THE IMAGINED STORY OF JOHN DOWLAND, AS HE COMBINES HIS LIFE AS A COURT MUSICIAN/COMPOSER WITH THE ELIZABETHAN ESPIONAGE UNDERWORLD.
This spell-binding new “concert-play” (where music and theatre collide) by Clare Norburn tells the story of composer/lutenist John Dowland’s brush with the Secret Service and how he manages to foil an Italian plot on the life of Queen Elizabeth I. Think Spooks, 16th Century-style! But ultimately, John's fate is in your hands as you'll vote on how the show should end. Plus, ahead of the show, you'll be invited to crack the all-important code.
The drama is directed by Nicholas Renton (BAFTA-nominated Mrs Gaskell's Wives and Daughters, Musketeers, A Room With A View, Lewis, Silent Witness).
The playwright, Clare Norburn, is also the soprano and Artistic Director of The Telling, who are renowned for immersing audiences in a world of music and theatre. They will perform music by Dowland and his contemporaries, alongside Elizabethan tavern, street and courtly masque music.
"What is most impressive about Norburn’s conception is the way that the various strata and elements combine and cohere so effortlessly. Past and present, truth and fantasy, real and imagined come together in a tightly knit and intimate drama." Opera Today
"Inclusive... non-pretentious... I really wish all 'classical' (for want of a better word) concerts were like this" Morning Star
“mesmerising” The Guardian
ABOUT THE WORK
The show is centred around an extraordinary letter which Dowland wrote to spymaster Sir Robert Cecil in 1595. At the time, Dowland was travelling Europe, having taken umbrage in having not secured a court post as a lutenist when one fell vacant. Cecil had signed Dowland’s travel papers and probably told him to “keep his eyes and ears open”. So when, as a Catholic Englishman, Dowland is approached by English ex-Pats living in Florence and Rome, who are plotting to overthrow Queen Elizabeth I, Dowland dishes up the information on the plot and key players to Cecil. I, Spie imagines the gaps in what we know about Dowland‘s life at that time – what led to the moment of his writing that letter - but also what happened in the aftermath.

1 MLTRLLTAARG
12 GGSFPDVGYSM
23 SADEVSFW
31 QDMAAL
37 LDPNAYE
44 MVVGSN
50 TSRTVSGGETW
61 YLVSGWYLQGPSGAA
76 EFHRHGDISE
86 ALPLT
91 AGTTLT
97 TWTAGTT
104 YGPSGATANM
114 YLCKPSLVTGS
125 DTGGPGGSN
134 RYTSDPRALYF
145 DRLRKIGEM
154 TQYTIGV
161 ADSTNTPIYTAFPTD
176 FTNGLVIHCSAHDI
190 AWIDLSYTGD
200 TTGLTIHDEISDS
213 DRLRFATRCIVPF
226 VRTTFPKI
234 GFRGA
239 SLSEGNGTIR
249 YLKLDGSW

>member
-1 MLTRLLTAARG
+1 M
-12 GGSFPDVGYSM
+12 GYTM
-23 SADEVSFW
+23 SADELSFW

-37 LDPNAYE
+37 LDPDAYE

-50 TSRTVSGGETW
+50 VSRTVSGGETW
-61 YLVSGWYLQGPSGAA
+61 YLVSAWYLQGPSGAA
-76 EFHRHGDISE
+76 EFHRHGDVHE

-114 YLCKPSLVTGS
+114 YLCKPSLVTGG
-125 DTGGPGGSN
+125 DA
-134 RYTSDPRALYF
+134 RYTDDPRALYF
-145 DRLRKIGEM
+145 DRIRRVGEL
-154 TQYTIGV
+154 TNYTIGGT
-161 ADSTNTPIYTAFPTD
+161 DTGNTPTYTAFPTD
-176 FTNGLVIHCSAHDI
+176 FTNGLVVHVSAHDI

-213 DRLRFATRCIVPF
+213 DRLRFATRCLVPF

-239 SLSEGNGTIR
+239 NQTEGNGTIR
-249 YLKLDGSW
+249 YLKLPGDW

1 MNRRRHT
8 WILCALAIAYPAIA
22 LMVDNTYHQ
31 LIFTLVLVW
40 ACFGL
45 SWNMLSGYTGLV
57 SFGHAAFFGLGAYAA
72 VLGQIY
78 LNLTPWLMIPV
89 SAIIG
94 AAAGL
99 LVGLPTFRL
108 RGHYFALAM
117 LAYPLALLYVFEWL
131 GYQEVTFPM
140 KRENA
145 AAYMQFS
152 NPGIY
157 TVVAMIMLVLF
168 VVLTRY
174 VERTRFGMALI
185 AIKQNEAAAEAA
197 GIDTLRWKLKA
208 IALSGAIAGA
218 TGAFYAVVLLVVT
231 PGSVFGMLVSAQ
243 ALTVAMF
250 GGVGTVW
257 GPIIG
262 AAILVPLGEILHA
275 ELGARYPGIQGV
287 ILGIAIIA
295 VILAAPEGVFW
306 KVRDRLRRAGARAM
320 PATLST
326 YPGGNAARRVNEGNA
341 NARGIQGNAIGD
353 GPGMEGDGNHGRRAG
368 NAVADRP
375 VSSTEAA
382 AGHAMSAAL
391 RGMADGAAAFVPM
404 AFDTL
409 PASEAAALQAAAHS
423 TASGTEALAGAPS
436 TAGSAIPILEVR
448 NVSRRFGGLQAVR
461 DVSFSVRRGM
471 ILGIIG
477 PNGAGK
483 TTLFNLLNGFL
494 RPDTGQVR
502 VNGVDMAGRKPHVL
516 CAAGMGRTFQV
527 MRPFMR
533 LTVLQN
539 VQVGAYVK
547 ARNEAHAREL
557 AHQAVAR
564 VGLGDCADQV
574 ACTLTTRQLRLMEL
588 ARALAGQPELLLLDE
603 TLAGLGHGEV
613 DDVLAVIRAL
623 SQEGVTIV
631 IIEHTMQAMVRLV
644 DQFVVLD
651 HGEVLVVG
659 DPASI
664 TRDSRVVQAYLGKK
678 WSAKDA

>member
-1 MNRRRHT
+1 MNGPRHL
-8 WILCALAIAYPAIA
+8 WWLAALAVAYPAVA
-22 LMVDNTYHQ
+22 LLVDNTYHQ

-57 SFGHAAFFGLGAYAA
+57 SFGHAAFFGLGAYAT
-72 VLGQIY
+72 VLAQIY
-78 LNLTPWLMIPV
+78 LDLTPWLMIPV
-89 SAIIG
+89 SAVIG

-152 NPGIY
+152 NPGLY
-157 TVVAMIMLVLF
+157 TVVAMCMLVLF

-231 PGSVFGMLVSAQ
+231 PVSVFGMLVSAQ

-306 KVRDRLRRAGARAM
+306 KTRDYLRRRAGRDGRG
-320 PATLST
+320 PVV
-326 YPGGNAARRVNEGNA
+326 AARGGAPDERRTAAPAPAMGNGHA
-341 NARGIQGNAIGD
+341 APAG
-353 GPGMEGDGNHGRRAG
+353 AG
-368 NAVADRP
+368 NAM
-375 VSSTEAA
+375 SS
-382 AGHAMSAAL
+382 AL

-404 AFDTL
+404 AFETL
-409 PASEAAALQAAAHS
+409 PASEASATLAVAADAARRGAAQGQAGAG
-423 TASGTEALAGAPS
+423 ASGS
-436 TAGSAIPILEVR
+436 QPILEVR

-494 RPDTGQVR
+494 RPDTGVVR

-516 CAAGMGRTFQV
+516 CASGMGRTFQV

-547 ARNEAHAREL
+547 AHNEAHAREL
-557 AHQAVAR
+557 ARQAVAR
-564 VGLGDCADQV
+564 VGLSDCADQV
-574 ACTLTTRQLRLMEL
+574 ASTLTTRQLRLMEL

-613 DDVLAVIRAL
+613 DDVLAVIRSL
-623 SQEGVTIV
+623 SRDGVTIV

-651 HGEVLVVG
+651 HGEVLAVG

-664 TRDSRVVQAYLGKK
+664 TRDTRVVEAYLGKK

“Being a Catholic informant in Elizabethan England was a dangerous business – no one entirely trusted you, even if your information was helpful” explains writer/soprano Clare Norburn. “The 1580s has seen a series of Catholic plots and the terrifying threat of the Spanish Armada – and with the Queen ageing without any clear succession, by 1595 there was a febrile sense of panic and suspicion. In that context, it is no wonder that Dowland’s letter reads like a man out of his depths: he sounds scared for his own life - and with good reason. Catholics who informed were not always fully trusted - many ended up on the gallows. But on the other hand, he does dish up the information and effectively foil the plot… Quite how involved in it all was he?”
The Secret Service’s practice of recruiting students from Oxford and Cambridge goes back to this period. It was often seen as fashionable and exciting for students to dabble in Catholicism. So there was a ready supply of potential recruits who had already shown Catholic leanings who could easily be turned as informers.